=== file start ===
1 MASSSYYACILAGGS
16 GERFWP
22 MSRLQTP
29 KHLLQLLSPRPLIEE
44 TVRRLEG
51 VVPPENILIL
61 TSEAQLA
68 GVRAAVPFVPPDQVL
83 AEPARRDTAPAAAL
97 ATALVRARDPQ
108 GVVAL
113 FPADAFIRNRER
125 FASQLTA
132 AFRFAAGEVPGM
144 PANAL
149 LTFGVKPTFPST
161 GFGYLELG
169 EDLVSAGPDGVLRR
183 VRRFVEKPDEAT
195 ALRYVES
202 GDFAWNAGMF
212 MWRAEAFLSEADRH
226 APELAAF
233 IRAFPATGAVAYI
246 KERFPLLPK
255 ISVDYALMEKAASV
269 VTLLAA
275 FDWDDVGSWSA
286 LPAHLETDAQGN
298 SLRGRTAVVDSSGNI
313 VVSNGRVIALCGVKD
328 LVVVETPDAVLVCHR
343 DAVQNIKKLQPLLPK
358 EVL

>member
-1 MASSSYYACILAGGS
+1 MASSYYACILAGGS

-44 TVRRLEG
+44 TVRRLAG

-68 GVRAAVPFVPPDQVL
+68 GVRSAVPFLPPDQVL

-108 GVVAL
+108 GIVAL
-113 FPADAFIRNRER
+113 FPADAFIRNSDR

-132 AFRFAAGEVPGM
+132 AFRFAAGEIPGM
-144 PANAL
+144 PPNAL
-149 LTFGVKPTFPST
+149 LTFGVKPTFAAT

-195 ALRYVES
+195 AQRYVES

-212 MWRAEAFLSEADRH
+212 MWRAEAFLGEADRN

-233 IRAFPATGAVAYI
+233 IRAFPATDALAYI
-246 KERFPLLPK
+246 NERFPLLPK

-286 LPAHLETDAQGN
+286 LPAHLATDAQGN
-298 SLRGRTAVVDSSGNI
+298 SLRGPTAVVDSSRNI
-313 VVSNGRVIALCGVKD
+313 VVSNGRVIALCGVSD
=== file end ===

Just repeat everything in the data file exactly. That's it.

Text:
1 MASSSYYACILAGGS
16 GERFWP
22 MSRLQTP
29 KHLLQLLSPRPLIEE
44 TVRRLEG
51 VVPPENILIL
61 TSEAQLA
68 GVRAAVPFVPPDQVL
83 AEPARRDTAPAAAL
97 ATALVRARDPQ
108 GVVAL
113 FPADAFIRNRER
125 FASQLTA
132 AFRFAAGEVPGM
144 PANAL
149 LTFGVKPTFPST
161 GFGYLELG
169 EDLVSAGPDGVLRR
183 VRRFVEKPDEAT
195 ALRYVES
202 GDFAWNAGMF
212 MWRAEAFLSEADRH
226 APELAAF
233 IRAFPATGAVAYI
246 KERFPLLPK
255 ISVDYALMEKAASV
269 VTLLAA
275 FDWDDVGSWSA
286 LPAHLETDAQGN
298 SLRGRTAVVDSSGNI
313 VVSNGRVIALCGVKD
328 LVVVETPDAVLVCHR
343 DAVQNIKKLQPLLPK
358 EVL

>member
-1 MASSSYYACILAGGS
+1 MASSYYACILAGGS

-44 TVRRLEG
+44 TVRRLAG

-68 GVRAAVPFVPPDQVL
+68 GVRSAVPFLPPDQVL

-108 GVVAL
+108 GIVAL
-113 FPADAFIRNRER
+113 FPADAFIRNSDR

-132 AFRFAAGEVPGM
+132 AFRFAAGEIPGM
-144 PANAL
+144 PPNAL
-149 LTFGVKPTFPST
+149 LTFGVKPTFAAT

-195 ALRYVES
+195 AQRYVES

-212 MWRAEAFLSEADRH
+212 MWRAEAFLGEADRN

-233 IRAFPATGAVAYI
+233 IRAFPATDALAYI
-246 KERFPLLPK
+246 NERFPLLPK

-286 LPAHLETDAQGN
+286 LPAHLATDAQGN
-298 SLRGRTAVVDSSGNI
+298 SLRGPTAVVDSSRNI
-313 VVSNGRVIALCGVKD
+313 VVSNGRVIALCGVSD